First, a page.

The definite article in Greek, even more than our English “the,” has many uses, but like our English word, it is usually used to point out a definite or particular person, place or thing. So when we translate “the lie” we are not speaking of just any lie but of a particular lie. What is this particular lie?
The first place we read of “the lie” is in John 8. Jesus has been carrying on a heated discussion with the Jewish religious leaders as to who is who’s “father.” They had claimed Abraham as their father or ancestor, both physical and spiritual (8:33-40). Jesus rebuts this and they then, claim God as their Father and that Jesus is of illegitimate birth (41-43). Jesus then hits them with the statement recorded in verse 44:
“You are of your father the devil and you want to do the desires of your father. He was a murderer from the beginning and has not stood in the truth, because truth is not in him. Whenever he speaks the lie, he speaks from his own, because he is a liar and the father of it” (John 8:44).
It is not simply that the devil speaks an occasional lie, or even that he continually speaks lies, but that he, Satan speaks the particular lie, which comes from his own nature and that he is the “father” of this lie, in the sense of its originating with him. Perhaps we could even call it the original lie.
If this is a correct inference, we might want to go back in the biblical record to find this lie, which we find recorded in the first book of the Bible.
“And the serpent said to the woman, ‘You will not surely die, because God knows that when you eat it your eyes will be opened and you will be like God, knowing good and evil’” (Genesis 3:4, 5).
Like many lies that have followed, this original lie contained a germ of truth. The eyes of the woman – and the man – would “be opened” and they would know “good and evil,” but not in the way implied (verses 6 and 7). They would not be “like God.”
And this is what the lie really is – that a human being could be “like God” or even be God.
In the second use of “the lie” in our New Testament, it is found in the words of Paul. In Romans 1:18-32, Paul is describing “the descent of man” from an original knowledge of God through the evidence of creation, into idolatry.
“Such ones exchanged the truth of God for the lie and worshipped and served the created thing rather than the Creator --Who is blessed unto the ages. Amen!” (Romans 1:25).
Here we see that deity is ascribed to what is created. Not only has man exalted himself to being God, but also “birds, four footed animals, even reptiles” (verse 23).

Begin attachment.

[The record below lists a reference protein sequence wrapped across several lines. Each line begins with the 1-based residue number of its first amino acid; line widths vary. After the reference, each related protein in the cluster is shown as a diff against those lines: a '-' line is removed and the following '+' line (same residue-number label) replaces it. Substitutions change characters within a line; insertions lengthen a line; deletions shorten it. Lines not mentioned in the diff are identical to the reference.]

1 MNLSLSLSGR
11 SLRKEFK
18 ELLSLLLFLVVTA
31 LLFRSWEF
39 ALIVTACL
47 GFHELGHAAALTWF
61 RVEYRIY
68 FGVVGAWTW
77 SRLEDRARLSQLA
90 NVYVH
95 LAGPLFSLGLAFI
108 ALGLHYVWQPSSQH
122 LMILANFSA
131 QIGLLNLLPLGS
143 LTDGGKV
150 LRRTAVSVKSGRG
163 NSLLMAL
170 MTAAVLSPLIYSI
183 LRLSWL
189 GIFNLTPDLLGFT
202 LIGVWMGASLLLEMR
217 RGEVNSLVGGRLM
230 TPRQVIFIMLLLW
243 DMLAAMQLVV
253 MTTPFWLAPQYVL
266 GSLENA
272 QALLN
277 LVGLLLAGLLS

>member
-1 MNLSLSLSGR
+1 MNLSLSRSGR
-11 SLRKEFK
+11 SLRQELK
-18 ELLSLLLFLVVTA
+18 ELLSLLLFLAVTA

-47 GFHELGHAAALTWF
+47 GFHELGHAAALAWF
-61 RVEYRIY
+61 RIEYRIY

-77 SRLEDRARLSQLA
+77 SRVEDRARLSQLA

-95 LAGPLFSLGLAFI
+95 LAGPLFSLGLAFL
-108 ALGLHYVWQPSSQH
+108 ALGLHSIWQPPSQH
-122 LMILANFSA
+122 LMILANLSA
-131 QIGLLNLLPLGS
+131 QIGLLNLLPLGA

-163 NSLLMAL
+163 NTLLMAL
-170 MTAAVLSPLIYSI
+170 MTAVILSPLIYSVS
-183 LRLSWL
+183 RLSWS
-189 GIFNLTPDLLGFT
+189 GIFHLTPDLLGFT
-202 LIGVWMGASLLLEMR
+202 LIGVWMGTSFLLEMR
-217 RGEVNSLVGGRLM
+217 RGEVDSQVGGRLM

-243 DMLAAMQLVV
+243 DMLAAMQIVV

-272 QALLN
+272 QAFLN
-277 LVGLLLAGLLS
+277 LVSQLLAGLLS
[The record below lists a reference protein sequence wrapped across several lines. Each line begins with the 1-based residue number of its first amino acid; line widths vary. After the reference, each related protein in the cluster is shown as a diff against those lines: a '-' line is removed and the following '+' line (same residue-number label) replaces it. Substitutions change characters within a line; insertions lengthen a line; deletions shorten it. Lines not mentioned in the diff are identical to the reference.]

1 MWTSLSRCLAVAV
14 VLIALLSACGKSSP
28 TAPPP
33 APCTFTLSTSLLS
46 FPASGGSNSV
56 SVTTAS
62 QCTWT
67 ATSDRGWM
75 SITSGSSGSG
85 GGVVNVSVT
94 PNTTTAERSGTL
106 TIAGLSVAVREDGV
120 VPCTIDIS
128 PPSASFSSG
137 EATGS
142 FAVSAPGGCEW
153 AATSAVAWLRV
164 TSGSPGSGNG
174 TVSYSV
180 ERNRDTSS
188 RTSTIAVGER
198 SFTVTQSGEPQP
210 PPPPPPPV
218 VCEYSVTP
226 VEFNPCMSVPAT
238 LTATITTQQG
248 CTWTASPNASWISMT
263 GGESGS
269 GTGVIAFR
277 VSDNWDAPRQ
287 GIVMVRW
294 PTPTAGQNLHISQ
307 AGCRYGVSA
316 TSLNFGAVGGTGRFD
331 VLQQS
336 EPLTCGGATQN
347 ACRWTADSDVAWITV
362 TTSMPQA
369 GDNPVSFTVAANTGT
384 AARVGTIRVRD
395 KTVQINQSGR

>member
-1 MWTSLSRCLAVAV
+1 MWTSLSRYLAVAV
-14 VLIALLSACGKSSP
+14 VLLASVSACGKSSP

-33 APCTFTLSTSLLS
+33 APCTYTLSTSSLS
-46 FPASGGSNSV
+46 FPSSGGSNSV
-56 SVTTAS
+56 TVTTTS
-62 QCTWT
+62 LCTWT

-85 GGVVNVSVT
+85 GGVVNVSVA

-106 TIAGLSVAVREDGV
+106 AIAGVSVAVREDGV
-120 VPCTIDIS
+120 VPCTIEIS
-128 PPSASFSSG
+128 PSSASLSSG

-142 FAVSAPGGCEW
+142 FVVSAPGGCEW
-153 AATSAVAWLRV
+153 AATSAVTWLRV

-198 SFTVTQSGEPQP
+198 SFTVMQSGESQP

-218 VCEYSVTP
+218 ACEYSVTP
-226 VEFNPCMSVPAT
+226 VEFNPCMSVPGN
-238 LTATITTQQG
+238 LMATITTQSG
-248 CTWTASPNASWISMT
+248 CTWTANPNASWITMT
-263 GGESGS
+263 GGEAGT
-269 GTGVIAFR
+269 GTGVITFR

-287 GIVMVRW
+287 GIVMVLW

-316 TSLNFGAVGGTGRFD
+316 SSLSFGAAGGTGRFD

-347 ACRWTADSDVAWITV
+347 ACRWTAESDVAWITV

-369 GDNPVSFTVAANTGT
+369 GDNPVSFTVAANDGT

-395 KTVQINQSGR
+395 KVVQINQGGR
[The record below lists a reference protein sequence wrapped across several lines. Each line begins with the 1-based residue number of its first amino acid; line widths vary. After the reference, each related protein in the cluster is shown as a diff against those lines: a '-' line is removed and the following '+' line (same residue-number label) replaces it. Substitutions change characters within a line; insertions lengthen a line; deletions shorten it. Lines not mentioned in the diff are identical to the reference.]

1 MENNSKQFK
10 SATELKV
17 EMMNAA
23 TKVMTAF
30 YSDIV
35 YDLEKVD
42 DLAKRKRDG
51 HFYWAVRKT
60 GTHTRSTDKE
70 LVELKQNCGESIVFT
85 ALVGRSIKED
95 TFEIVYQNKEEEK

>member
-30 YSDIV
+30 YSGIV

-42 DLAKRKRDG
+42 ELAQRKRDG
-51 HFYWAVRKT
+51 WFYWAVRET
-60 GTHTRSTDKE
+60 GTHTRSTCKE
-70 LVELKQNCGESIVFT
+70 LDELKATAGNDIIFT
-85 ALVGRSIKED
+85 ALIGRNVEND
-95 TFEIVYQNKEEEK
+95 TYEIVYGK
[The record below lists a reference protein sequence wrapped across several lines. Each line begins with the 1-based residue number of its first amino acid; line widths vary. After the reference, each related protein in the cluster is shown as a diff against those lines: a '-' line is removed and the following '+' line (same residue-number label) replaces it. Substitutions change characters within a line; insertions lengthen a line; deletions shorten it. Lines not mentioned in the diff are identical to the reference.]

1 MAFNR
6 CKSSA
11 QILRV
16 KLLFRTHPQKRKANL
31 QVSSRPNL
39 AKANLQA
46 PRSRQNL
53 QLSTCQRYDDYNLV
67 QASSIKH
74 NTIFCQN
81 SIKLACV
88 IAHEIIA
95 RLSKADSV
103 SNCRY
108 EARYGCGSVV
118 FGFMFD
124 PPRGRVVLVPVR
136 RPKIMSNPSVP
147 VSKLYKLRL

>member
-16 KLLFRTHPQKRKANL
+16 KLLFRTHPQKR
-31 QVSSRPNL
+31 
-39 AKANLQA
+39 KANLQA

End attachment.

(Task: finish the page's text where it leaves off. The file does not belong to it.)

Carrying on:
The fourth use of “the lie” (I’ll get to the third use later) is found in Paul’s prophetic description of the great apostasy of the last days, when a man, whom Paul calls “the son of destruction” will actually “take his seat in the sanctuary of God, showing himself as being God” (2 Thessalonians 2:3, 4).
“And because of this, God is sending to them the operation of deceit so that they will believe the lie …” (2 Thessalonians 2:11).
And so the history of humankind is filled from beginning to end with “the lie.” Whether pagan idolatry or modern philosophy, mankind is worshipped in the place of God. A human being is exalted or exalts himself to the status of God.
But the lie is always presented in contrast to the truth. Man cannot become God – but God became Man. Jesus said, “I am … the Truth …” (John 14:6). This is the great truth of history – the ultimate truth. And those who have put their faith in this Truth do not need the lie.
There is one more use of the term “the lie.” It is found in Paul’s letter to the Ephesians. In chapters 4-6, Paul is explaining how the believer is to “walk” or behave in the light of his position in Christ. It is to be by a renewing of the mind, a laying aside of the “old self” and his habits (4:22-24), and along with this “the lie.”
“Therefore, laying aside the lie, each of you speak truth with his neighbor, because we are members of one another” (Ephesians 4:25).
Our “old self” – our pre-Christ personality, has been characterized by that self-deification tendency that has ruled in us since the garden. And it still keeps asserting its influence on us even after we have come to Christ. We are now to be characterized by truth in our dealings with each other – truth in our conversation and also truth as to who we really are.
God is God and I’m not!
See: WHAT IS TRUTH?BE REAL